Report: First observation of gravitational waves

Today, the Laser Interferometry Gravitational-Wave Observatory (LIGO) reported the first observation of gravitational waves. You can read about it in The New York Times (warning: autoplay) or on Sean Carroll’s blog.  (ETA: also see the explanation in comic form.) I went straight to Physical Review Letters.

As an undergrad, I did some work on LIGO. Specifically, I was a data analyst looking for exactly the kinds of gravitational waves here observed. Anyway, I’m happy to play the role of your local expert, providing some context and answering any questions.

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Report: Information theory

Today I’ll look at the paper that established information theory: “A Mathematical Theory of Communication“, by Claude Shannon in 1948. (mirror link)

We’ll start out with my favorite sentence in the paper:

THE HEAD AND IN FRONTAL ATTACK ON AN ENGLISH WRITER THAT THE CHARACTER OF THIS POINT IS THEREFORE ANOTHER METHOD FOR THE LETTERS THAT THE TIME OF WHO EVER TOLD THE PROBLEM FOR AN UNEXPECTED.

The above sentence shows glimmers of sense, which is astounding given that it’s generated randomly without any considerations of grammar or meaning. Of course, this may not seem so impressive in a world where we have Google Autocomplete and the What would I say? Facebook app. But it all started here!

Shannon’s paper considers a very general problem: communication. Communication means taking a particular message and reproducing the message at a different location. Another way of thinking about it is that you are selecting the actual message from a large number of possible messages. Information is a quantitative measure of the ability to select the correct message

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Muddling the Dunning-Kruger Effect

The Dunning-Kruger Effect states that people with the lowest competence tend to overrate their competence, but people with the highest competence tend to underrate themselves.  This was shown in 1999 paper by Dunning and Kruger which won an Ig Nobel Prize[1].  Here’s one of the figures from the paper:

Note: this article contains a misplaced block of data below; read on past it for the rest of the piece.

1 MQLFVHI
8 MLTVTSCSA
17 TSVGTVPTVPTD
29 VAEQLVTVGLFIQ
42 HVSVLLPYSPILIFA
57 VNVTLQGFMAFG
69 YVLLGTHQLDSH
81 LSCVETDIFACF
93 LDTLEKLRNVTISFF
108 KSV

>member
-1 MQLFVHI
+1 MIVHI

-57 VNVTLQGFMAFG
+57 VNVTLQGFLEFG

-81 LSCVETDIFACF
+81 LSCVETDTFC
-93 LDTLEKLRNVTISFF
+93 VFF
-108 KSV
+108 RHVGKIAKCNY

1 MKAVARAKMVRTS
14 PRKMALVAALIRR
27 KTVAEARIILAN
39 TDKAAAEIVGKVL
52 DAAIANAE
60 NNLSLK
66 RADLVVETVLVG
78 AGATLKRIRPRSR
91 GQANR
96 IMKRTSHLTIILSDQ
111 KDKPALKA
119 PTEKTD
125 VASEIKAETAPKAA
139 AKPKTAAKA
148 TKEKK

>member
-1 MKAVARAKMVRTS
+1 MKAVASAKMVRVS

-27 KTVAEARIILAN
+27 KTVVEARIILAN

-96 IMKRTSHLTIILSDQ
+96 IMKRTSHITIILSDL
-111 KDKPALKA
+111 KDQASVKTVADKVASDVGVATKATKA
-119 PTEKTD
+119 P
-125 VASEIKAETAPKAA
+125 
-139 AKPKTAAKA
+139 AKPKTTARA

Dunning-Kruger
This figure shows scores from a humor test (where a “high” score means good agreement with professional comedians).  There are similar figures for tests on grammar and logic.

The Dunning-Kruger effect has entered popular wisdom, and is frequently brought up when people feel like they’re dealing with someone too stupid to know how stupid they are.

But I have to admit that the popular wisdom led me wrong. I had a misconception: I thought that people’s self-assessment was actually anti-correlated with their competence.  As you can see from the above figure, this is plainly not the original finding.  People with lower competence tend to overrate themselves, but their self-assessments don’t quite surpass the self-assessments of people with higher competence.

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Logarithmic utility and the Kelly strategy

On diminishing returns

It is intuitively true that the marginal utility of a dollar decreases as you have more money. If you earn $2000 dollars a month, the first $1000 prevents you from living on the streets, while the next $1000 pays for less essential needs. Because you can freely allocate your money, you will generally allocate it to the most important things first, and less important things second.

This is important in anything that involves chance, such as investment or gambling. For example, suppose you have $1000, and you have the opportunity to bet it all for a 50% chance of winning an additional $1000. You would prefer not to take that bet, because:

U($1000) > 0.5 U($2000) + 0.5 U($1000)

where U is the utility function. Even though the average payoff in dollars is zero; the average payoff in utility is negative. This leads to other nice results, including the notion that risk is bad, and the notion that giving money to poor people is good.

But what exactly is the functional form of U?

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